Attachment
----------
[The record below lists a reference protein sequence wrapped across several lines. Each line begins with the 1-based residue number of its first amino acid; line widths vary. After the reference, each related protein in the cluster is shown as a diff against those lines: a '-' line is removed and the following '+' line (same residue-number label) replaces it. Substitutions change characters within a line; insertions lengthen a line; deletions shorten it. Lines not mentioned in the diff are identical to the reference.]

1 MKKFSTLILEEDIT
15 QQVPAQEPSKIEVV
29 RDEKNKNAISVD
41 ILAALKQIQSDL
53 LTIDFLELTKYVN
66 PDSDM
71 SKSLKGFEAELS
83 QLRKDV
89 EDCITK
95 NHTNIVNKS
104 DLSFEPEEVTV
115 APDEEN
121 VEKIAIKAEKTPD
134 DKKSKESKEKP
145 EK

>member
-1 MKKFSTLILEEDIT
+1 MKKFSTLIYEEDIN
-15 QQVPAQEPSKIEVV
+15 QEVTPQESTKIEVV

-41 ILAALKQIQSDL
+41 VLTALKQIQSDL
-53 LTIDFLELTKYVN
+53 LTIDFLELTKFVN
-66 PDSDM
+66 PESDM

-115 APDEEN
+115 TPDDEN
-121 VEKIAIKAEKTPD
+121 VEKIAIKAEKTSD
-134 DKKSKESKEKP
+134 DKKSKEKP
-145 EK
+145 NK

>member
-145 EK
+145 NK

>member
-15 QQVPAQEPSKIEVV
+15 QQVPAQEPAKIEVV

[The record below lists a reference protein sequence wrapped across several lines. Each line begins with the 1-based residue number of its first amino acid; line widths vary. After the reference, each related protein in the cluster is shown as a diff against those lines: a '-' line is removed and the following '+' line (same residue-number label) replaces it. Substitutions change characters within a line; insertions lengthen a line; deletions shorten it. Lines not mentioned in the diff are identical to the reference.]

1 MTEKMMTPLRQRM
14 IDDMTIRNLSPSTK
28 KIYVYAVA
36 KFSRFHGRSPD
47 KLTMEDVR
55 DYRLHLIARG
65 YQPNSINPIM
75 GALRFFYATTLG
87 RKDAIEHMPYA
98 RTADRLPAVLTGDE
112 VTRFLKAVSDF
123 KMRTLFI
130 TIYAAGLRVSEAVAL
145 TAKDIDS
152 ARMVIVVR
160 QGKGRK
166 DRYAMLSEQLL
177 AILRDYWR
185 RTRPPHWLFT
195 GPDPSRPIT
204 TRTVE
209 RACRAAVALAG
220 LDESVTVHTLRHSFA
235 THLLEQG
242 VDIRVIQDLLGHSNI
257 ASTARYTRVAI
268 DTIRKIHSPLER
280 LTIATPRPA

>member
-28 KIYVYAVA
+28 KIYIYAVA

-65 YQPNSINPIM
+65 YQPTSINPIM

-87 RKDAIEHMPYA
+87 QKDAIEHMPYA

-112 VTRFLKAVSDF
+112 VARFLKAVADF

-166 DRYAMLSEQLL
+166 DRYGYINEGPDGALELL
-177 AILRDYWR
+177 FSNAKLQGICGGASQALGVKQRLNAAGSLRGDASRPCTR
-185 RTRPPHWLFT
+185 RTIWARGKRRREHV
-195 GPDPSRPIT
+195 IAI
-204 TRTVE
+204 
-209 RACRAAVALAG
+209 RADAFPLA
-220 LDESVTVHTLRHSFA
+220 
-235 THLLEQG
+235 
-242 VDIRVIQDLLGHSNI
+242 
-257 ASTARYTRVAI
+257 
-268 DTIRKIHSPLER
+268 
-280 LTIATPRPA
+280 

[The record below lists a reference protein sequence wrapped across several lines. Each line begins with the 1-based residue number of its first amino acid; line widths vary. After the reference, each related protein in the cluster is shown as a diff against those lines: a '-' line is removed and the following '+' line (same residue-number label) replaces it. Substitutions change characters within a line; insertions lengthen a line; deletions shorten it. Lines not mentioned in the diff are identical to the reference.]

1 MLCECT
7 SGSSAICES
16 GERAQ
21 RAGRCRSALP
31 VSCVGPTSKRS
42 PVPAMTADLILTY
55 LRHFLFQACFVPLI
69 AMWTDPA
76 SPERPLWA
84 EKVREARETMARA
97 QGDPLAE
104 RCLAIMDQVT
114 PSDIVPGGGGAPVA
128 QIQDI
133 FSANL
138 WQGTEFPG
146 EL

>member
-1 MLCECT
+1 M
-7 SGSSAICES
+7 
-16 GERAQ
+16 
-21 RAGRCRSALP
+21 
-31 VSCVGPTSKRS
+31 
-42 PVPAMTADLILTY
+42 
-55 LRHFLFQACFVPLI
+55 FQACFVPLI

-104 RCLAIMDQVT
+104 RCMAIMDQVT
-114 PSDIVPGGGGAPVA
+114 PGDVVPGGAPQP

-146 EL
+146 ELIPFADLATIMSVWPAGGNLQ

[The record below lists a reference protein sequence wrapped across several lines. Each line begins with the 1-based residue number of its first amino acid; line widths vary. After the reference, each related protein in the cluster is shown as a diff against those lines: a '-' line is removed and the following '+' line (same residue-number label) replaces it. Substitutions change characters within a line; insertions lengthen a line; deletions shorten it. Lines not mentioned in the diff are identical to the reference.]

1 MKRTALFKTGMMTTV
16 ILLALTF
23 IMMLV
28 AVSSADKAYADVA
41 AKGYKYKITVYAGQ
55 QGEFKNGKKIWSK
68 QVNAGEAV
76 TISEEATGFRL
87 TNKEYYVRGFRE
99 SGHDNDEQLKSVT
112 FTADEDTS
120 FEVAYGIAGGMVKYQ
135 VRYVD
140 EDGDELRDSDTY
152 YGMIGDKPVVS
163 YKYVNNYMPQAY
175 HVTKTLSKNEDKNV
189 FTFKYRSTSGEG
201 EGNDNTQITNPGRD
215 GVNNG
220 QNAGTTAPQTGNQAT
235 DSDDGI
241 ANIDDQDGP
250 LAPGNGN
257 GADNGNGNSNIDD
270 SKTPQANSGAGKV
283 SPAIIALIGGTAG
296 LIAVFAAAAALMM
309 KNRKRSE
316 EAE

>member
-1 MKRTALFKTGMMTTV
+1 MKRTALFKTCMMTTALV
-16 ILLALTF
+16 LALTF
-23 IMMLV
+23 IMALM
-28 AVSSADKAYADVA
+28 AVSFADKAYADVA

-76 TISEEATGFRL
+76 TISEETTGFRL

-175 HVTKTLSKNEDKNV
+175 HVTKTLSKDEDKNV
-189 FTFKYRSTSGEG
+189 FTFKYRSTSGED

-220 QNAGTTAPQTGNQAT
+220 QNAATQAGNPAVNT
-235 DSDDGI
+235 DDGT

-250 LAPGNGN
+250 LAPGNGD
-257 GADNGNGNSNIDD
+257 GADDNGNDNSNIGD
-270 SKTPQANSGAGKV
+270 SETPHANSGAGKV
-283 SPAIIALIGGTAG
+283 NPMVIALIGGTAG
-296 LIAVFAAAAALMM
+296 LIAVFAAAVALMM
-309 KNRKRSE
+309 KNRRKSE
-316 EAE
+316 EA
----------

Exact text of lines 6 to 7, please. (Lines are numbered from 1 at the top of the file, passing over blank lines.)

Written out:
53 LTIDFLELTKYVN
66 PDSDM